The quest to solve a 70-year-old mystery led Rainer Bussmann and Douglas Sharon to northern Peru to interview traditional healers, or curanderos, about a plant that seemingly vanished more than a thousand years ago.
Known as the Ulluchu, the plant turns up in ancient artwork, often seen floating over the soldiers marching off to be sacrificed or flying priests.
But while the curanderos have heard of the Ulluchu, it is not something they use. They cannot describe the plant, and it has no place in their language.
Almost eight years later, however, Bussmann and Sharon have identified the Ulluchu while showing how the plant might have played a key role in human sacrifice. Not only does it appear the plant triggered hallucinations for priests, but it also helped get the blood flowing for those on the sacrificial altar.
And in a surprising twist, the discovery may have turned up modern medical therapies for some age-old health problems.
"For the last 70 years people have been trying to identify this fruit but couldn't," said Bussmann, an ethnobotanist at the Missouri Botanical Garden. "And when our work started, I thought to myself, 'This is not going to be simple.'"
To understand how Bussmann cracked the case of the Ulluchu, the story goes back to 1930. That's when a Peruvian archaeologist first noted the appearance of a comma-shaped fruit frequently shown in the artwork of the Moche, a agriculture-based culture that lived in northern Peru from A.D. 100 to 800.
The archaeologist dubbed the fruit Ulluchu, and scientists have been trying to identify it ever since. Cousins of the papaya and wild avocado are just some of theories that have been scientifically dismantled.
Bussmann became intrigued by the Ulluchu mystery while working at the University of Texas. And in 2001, he and Sharon began conducting fieldwork in northern Peru, home of the Moche.
"We would go to these markets and people would say, 'We think we know what that is, but it's not being sold here,'" said Sharon, the retired director of the Phoebe A. Hearst Museum of Anthropology at the University of California-Berkley. "Well, one of the reasons it wasn't being used is because the Ulluchu seems to show up during sacrifices. And no one is being sacrificed anymore."
They did find some evidence in the Quechua language, where Ulluchu roughly translates to "penis pepper."
More on that later.
Still, Bussmann had to sort through more than a thousand botanical suspects in one of the most biodiverse spots in the world in hopes of singling out the Ulluchu.
Then a breakthrough.
Archeological excavations at the ancient Moche city of Sipan and the tombs of Dos Cabezas unearthed actual desiccated remains of the fruit. And true to the Quechua translation, the plant indeed has a phallic shape.
"Rainer is a first-rate taxonomist," Sharon said. "He studied every physical characteristic of these plants until he was absolutely certain we had it."
Bussmann began to suspect their elusive plant had hallucinogenic properties. Remember the flying priests? One of them appears to be holding an instrument that Bussmann believes is snuff tube.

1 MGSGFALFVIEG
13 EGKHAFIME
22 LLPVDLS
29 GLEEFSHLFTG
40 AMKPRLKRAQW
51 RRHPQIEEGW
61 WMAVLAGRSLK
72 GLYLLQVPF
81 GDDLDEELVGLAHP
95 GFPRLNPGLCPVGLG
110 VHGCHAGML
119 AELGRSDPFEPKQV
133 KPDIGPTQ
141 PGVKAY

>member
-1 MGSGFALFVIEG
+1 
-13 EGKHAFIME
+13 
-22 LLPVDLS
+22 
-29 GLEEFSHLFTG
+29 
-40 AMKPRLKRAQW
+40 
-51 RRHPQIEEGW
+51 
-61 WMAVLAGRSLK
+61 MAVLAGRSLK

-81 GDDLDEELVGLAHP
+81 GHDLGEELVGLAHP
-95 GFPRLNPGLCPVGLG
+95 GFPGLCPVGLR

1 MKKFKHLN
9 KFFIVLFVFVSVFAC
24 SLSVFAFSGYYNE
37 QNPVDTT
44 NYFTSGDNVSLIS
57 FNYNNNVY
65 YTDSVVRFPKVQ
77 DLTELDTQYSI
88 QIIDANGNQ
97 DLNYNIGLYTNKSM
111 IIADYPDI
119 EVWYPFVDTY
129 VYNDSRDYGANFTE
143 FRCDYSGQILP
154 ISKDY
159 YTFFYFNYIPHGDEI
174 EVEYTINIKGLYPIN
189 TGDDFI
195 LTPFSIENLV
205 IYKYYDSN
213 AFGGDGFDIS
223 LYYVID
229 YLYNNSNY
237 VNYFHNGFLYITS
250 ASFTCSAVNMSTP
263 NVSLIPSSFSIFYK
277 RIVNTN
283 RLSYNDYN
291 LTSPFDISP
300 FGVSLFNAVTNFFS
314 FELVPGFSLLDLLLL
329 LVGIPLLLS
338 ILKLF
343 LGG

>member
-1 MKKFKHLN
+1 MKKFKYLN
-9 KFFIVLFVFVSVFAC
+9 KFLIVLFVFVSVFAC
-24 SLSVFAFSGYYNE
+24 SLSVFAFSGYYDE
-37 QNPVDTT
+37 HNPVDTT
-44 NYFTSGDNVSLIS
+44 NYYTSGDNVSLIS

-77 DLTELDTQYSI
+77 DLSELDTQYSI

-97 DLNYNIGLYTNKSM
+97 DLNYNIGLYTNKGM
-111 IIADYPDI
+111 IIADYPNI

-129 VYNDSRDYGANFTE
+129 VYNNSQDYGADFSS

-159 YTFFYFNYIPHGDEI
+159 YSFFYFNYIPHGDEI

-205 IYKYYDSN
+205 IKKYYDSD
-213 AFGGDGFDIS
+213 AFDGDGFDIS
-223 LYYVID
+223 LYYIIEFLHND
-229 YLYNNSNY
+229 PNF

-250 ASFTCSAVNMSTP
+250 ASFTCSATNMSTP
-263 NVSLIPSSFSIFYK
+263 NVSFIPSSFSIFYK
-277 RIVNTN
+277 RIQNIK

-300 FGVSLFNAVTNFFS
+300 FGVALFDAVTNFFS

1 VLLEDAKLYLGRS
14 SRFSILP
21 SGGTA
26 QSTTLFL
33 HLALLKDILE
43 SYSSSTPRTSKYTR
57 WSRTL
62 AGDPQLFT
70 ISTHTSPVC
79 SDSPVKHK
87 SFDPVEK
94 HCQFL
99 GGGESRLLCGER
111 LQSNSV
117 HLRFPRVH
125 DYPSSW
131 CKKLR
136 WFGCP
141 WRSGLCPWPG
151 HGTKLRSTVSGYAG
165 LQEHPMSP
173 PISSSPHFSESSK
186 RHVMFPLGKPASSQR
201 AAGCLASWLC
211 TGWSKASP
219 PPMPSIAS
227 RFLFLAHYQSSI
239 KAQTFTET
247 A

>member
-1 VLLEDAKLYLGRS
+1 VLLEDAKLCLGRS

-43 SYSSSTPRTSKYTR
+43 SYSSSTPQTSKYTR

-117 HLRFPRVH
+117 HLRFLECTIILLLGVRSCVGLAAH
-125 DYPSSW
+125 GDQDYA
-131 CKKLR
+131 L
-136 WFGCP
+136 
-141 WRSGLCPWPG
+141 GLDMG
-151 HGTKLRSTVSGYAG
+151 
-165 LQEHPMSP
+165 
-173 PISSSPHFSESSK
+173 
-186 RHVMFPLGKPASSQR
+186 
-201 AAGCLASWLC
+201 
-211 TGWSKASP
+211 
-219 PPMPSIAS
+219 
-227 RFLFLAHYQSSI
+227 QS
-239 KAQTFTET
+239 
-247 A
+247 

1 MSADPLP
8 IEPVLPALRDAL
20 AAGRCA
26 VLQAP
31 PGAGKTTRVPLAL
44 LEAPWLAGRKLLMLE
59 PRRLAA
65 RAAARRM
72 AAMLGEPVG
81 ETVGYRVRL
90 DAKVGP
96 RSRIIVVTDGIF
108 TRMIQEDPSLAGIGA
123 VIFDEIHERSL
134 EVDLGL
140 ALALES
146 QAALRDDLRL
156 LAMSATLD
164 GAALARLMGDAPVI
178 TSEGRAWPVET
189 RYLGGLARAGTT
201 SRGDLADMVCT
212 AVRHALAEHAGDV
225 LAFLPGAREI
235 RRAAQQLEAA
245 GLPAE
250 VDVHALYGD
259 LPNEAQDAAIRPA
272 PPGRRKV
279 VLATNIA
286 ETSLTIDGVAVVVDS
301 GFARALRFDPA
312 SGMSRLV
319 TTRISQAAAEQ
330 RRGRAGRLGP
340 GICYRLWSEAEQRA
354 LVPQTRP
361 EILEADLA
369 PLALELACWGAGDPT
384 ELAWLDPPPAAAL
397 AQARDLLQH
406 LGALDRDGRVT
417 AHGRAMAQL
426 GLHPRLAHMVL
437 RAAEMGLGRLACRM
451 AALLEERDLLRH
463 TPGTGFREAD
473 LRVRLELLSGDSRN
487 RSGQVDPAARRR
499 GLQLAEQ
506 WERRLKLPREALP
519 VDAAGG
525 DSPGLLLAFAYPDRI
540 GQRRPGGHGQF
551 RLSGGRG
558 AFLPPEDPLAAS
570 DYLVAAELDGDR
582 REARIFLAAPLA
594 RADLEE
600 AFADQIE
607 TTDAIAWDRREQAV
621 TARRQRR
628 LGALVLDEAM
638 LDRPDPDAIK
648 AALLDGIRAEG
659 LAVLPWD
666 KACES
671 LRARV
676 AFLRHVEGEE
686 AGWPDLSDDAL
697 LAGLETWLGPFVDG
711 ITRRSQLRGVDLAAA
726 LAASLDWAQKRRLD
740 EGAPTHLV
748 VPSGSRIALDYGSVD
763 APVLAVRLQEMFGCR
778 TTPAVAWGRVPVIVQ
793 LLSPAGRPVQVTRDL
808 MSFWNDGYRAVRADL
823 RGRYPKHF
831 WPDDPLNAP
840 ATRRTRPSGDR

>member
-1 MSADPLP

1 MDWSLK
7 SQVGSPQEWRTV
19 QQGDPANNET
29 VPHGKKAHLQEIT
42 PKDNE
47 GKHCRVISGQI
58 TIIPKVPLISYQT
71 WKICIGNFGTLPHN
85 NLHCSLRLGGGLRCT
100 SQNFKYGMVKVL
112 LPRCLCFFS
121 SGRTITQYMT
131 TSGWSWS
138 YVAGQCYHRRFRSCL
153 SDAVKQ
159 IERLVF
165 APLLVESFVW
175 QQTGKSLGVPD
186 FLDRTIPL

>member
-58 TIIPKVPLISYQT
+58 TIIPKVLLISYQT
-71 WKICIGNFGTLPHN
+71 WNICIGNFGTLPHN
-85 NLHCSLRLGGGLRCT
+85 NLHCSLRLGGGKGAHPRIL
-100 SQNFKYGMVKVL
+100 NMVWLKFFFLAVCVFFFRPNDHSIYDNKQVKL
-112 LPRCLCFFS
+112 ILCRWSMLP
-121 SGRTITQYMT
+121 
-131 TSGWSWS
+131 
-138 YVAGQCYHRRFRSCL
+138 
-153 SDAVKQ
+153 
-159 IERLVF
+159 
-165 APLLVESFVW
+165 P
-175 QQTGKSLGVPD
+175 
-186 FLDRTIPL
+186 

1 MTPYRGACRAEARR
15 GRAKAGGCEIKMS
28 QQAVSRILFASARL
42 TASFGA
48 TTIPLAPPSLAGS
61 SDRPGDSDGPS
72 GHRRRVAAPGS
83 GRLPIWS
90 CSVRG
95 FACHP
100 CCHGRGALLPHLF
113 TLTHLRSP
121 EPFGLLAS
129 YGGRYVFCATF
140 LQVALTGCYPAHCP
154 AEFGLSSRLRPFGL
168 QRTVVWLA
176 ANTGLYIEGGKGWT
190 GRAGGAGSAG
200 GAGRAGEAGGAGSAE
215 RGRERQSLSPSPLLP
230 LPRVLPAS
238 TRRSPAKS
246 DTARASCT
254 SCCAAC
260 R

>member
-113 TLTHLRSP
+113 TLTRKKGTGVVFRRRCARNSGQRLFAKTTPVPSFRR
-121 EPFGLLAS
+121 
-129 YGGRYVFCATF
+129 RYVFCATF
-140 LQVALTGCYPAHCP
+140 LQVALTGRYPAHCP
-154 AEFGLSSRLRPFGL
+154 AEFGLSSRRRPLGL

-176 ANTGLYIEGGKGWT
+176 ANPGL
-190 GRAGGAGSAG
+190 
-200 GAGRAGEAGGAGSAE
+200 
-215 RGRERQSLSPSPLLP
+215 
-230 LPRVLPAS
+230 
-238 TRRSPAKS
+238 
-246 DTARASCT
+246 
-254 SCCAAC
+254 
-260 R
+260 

With it, priests might inhale ground Ulluchu seeds, get high, and then commence with the sacrifices, he deduced.
"So imagine you're a priest and it's your job to convince God to stop the rain," Bussmann said. "You need some pretty strong stuff."
Bussmann began closing in on a genus of fairly common plants known as Guarea that are found throughout Peru's lowland forests.
He determined that the plants contain compounds that could cause hallucinations if the seeds were ingested. Another effect of eating those seeds would be elevated blood pressure.
Getting the blood to flow quickly would certainly aid in sacrifices, Bussmann thought. And it would explain why the soldiers about to be sacrificed appeared to have erections in the scenes that Moche drew.
What might explain that physical reaction to pending death?
"That was what really got the bell ringing for me," Bussmann said.
When Bussmann compared specimens of Guarea kept in the garden's herbarium to drawings of the Ulluchu that were unearthed about a decade ago, he knew he had a match.
"When I saw the Guarea, I thought, 'That's pretty conspicuous looking.'"
In late March, Bussmann and Sharon published their findings in a scientific journal, identifying Guarea as the mystery plant, Ulluchu. So far, no one seems to be challenging the identification.
Bussmann, director of the garden's William L. Brown Center for Plant Genetic Resources, plans to further study the plant's chemistry and suspects it might have applications as a blood pressure and erectile dysfunction treatment.
Meanwhile, archaeologists continue to dig at Moche burial sites. Because of Bussmann and Sharon's discovery, they know a little more about human sacrifices, many of which occurred during times of extreme weather events and were meant to pacify the gods.
"When life gets unsettled, people find ways to cope with it," Bussmann said. "It all makes perfect sense now."
BY Kim mcguire
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